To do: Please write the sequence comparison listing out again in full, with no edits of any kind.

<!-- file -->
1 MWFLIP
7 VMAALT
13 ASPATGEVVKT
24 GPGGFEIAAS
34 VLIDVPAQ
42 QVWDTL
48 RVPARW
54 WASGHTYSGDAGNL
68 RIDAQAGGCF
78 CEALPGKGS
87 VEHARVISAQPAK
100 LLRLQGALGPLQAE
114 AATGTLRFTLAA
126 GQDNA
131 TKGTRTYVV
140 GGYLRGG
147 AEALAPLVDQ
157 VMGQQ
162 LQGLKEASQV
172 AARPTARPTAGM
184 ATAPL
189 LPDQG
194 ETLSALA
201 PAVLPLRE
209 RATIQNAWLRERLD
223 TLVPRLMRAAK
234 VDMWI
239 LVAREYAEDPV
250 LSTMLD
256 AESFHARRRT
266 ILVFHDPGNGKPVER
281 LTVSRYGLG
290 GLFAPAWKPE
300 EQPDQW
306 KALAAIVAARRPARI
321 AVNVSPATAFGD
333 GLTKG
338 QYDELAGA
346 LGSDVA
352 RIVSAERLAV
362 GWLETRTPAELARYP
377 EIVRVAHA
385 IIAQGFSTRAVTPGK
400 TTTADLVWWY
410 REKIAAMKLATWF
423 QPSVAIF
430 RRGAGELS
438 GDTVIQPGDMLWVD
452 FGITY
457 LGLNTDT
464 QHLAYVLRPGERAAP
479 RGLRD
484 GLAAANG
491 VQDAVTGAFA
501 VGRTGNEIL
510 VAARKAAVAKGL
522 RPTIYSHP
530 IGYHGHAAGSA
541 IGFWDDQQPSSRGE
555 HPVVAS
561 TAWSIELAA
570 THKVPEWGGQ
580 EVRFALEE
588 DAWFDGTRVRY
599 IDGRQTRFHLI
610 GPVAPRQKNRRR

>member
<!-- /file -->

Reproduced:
1 MWFLIP
7 VMAALT
13 ASPATGEVVKT
24 GPGGFEIAAS
34 VLIDVPAQ
42 QVWDTL
48 RVPARW
54 WASGHTYSGDAGNL
68 RIDAQAGGCF
78 CEALPGKGS
87 VEHARVISAQPAK
100 LLRLQGALGPLQAE
114 AATGTLRFTLAA
126 GQDNA
131 TKGTRTYVV
140 GGYLRGG
147 AEALAPLVDQ
157 VMGQQ
162 LQGLKEASQV
172 AARPTARPTAGM
184 ATAPL
189 LPDQG
194 ETLSALA
201 PAVLPLRE
209 RATIQNAWLRERLD
223 TLVPRLMRAAK
234 VDMWI
239 LVAREYAEDPV
250 LSTMLD
256 AESFHARRRT
266 ILVFHDPGNGKPVER
281 LTVSRYGLG
290 GLFAPAWKPE
300 EQPDQW
306 KALAAIVAARRPARI
321 AVNVSPATAFGD
333 GLTKG
338 QYDELAGA
346 LGSDVA
352 RIVSAERLAV
362 GWLETRTPAELARYP
377 EIVRVAHA
385 IIAQGFSTRAVTPGK
400 TTTADLVWWY
410 REKIAAMKLATWF
423 QPSVAIF
430 RRGAGELS
438 GDTVIQPGDMLWVD
452 FGITY
457 LGLNTDT
464 QHLAYVLRPGERAAP
479 RGLRD
484 GLAAANG
491 VQDAVTGAFA
501 VGRTGNEIL
510 VAARKAAVAKGL
522 RPTIYSHP
530 IGYHGHAAGSA
541 IGFWDDQQPSSRGE
555 HPVVAS
561 TAWSIELAA
570 THKVPEWGGQ
580 EVRFALEE
588 DAWFDGTRVRY
599 IDGRQTRFHLI
610 GPVAPRQKNRRR

>member